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Byron Shire
October 22, 2021

Planning staff back Wilsons Creek DA, residents’ concerns downplayed

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The 15 lot community title sub-division site on Alidenes Road, Wilsons Creek.

Residents living near a proposed 15-lot housing development in Wilsons Creek say it will negatively impact a precious wildlife corridor on the site, exacerbate traffic safety problems on the surrounding roads, and damage the peaceful character of their quiet enclave.

The concerns were among a raft of issues raised in relation to the Community Title (CT) development proposed for 31 Alidenes Road.

But Council planning staff argue that none of the concerns warrants refusal of the plan at this stage of the process, recommending that councillors give it a preliminary green light when the matter comes before this week’s planning meeting.

The development is at the planning proposal stage, with the Sydney-based owners seeking to amend the Local Environment Plan (LEP) for this part of the Shire, to permit a Community Title development of up to 15 lots.

There would also be one ‘association’ lot that includes part of the Yankee Creek waterway and the surrounding riparian zone.

There is considerable public opposition to the plan, as evidenced by the 42 responses to a recent public exhibition period.

A key concern expressed in the submissions was the impact of the proposed development on Yankee Creek.

‘Yankee Creek needs to be managed and protected,’ a summary of the public submissions states.

Wildlife corridor

‘The creek and woodland act as wildlife corridor. A number of threatened species have been recorded in the area, as well as koalas. 

‘To protect the threatened species recorded, the creek lines need to be revegetated with riparian rainforest species and reed beds.’

But Council’s Land Use Planning co-ordinator, Alex Caras, said that the planning proposal already required the waterway and riparian buffers to remain in one lot with common ownership and management. 

‘This is consistent with the environmental Policy Direction 2.4 of Byron Shire Rural Land Use Strategy 2017,’ Mr Caras said. ‘A vegetation management plan also will be required at the subdivision DA stage’.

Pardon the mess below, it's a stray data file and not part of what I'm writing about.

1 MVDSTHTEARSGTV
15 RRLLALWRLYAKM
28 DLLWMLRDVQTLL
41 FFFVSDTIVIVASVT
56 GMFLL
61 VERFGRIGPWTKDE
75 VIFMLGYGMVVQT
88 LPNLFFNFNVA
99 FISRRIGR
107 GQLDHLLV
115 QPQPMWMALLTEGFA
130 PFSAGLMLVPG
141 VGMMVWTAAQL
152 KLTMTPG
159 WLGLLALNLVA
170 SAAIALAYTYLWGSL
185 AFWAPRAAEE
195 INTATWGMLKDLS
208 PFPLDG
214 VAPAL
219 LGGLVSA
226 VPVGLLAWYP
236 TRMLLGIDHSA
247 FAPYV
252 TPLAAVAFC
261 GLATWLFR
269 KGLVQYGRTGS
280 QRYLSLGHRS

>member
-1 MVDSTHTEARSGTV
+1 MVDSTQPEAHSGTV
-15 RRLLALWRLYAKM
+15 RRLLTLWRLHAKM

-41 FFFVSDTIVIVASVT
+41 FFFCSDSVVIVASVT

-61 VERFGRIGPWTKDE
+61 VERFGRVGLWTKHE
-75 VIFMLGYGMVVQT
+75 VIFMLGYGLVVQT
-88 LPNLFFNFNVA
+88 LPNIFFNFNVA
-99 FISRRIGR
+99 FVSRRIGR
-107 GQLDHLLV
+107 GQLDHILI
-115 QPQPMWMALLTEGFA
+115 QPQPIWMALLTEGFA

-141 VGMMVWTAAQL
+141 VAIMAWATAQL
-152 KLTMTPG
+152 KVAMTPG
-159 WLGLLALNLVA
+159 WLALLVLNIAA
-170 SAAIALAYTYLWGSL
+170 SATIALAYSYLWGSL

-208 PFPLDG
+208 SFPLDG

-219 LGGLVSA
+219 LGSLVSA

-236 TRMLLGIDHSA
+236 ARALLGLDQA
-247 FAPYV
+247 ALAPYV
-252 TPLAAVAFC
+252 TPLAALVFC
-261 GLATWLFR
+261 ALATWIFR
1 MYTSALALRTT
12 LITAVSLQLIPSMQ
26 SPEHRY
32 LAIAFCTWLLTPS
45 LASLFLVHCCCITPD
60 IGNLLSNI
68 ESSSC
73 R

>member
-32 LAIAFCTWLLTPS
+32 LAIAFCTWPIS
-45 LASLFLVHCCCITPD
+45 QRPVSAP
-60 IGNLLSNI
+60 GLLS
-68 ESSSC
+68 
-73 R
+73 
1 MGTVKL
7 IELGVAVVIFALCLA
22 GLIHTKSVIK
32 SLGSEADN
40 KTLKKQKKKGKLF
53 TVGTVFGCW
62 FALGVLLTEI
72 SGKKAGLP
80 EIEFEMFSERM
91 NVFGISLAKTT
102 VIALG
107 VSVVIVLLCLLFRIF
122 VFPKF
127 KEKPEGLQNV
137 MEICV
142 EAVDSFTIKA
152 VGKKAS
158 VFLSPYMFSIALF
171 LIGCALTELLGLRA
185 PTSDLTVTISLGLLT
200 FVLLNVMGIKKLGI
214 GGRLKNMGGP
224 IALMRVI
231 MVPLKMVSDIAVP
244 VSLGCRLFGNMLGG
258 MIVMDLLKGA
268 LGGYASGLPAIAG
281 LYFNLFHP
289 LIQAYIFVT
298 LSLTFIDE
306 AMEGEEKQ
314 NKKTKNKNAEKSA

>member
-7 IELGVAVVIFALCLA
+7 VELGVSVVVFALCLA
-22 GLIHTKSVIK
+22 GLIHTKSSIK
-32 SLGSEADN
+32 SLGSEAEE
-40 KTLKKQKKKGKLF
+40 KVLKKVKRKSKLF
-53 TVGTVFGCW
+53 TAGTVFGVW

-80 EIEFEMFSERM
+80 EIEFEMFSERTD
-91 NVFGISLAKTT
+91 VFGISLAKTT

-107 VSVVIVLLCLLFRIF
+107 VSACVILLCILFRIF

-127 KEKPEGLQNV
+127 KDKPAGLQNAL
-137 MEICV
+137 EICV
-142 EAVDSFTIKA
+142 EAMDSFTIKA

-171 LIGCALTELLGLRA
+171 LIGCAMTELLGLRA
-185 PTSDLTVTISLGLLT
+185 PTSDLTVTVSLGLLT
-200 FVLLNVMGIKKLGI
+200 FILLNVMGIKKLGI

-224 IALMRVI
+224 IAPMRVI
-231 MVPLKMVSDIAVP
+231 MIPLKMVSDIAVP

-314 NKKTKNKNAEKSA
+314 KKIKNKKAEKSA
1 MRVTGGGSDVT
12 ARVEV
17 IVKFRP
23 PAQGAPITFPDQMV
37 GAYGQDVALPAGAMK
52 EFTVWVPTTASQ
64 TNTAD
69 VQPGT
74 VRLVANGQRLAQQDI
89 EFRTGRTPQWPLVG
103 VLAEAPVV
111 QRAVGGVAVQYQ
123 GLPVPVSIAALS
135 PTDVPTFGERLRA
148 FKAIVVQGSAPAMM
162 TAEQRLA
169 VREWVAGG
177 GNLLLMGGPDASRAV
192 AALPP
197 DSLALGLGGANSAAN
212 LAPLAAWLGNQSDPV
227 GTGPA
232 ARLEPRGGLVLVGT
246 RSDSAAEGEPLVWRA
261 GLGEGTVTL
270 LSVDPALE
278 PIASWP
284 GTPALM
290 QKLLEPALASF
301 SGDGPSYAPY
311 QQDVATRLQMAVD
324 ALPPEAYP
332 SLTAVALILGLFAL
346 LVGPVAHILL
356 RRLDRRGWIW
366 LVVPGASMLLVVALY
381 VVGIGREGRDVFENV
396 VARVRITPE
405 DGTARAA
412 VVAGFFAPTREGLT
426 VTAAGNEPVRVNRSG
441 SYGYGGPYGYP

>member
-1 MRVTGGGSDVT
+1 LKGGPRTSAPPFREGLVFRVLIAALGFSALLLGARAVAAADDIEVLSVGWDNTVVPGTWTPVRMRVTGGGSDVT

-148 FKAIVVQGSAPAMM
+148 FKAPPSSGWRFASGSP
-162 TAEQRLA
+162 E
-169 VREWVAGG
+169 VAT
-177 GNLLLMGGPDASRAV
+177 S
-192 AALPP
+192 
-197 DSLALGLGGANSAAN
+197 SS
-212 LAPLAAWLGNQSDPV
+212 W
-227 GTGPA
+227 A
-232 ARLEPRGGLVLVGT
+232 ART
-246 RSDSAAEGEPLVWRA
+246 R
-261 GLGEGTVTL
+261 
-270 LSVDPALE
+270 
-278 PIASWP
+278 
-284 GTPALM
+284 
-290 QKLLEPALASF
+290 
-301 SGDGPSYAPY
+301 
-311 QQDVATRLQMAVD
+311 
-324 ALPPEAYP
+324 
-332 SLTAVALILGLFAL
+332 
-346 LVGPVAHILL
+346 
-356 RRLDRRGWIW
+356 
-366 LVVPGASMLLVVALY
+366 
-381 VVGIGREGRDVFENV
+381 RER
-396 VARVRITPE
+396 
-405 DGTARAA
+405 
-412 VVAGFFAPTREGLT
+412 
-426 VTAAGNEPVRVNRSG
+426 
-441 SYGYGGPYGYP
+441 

Another concern expressed in the submissions was the traffic safety impact of the development.

Residents said that there were already some significant safety issues on the surrounding roads, which would be exacerbated by a significant increase in daily vehicle movements.

These issues included a blind curve on Wilsons Creek Road near the Alidenes Rd turn-off. The road at this intersection needed to be sealed, and street lighting, reflectors, road markings and safety signs installed, they said. 

But Mr Caras said a Road Safety Audit (RSA) and Traffic Impact Assessment (TSA), undertaken for the planning proposal, had given it a clean bill of health.  

‘An internal review of these documents and the proposed intersection treatments found these to be satisfactory and within acceptable performance standards,’ he said.

Residents further expressed the view that the bulk, scale and character of the development was not consistent with the existing development in the area and would impact on its peaceful nature.

‘This is especially the case once creek path and flood zones, riparian buffers, sewerage, driveways, power and other facilities are factored in,’ they said.

‘The development will resemble a residential estate, which is not in keeping with the existing area.’

In response to this, Mr Caras said the proposed 15 dwellings represented the maximum carrying capacity of the site.

‘Achieving this with acceptable environmental impacts will need to be demonstrated at the DA stage’, he said.


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5 COMMENTS

  1. Sound replies to concerns that I can understand but are probably not based in truth. Often CT developments require a higher level of revegetation and repair than normal developments and so if anything the proposal will probably enhance the wildlife corridor and biodiversity of the site. There is already an existing higher level of rural residential development off Adelines Road.

  2. Road Safety Audit (RSA)
    I am excited! Is there such a thing?
    Who is in charge of this procedures?
    Have they ever visited other countries with roads?

  3. Byron Bay Council just pushed through rezoning. Dozens of local residents submitted objections, held socially distanced street meetings, wrote letters and submissions, and universally opposed putting a new 15 house subdivision on flood prone land and a wildlife biodiversity corridor along Yankee Creek. In return, we were given 3 days notice about the final meeting, by the now disendorsed ex-Green Mayor. (Whose term is actually up, yet miraculously still somehow sits, thanks to the rolling of democracy in New South Wales, Australia.) We see this move as a shocking but predictable money grab by a Sydney developer taking advantage of our notorious housing bubble situation to basically build condominiums on swampland. It won’t create any sustainable housing or help ease the housing crisis as rents will be $1,000 per week or more, and Byron Bay LGA is the most expensive real estate in Australia. This is the council’s new template for the future of Wilsons Creek and all of Byron Bay, so I guess we better start looking out.

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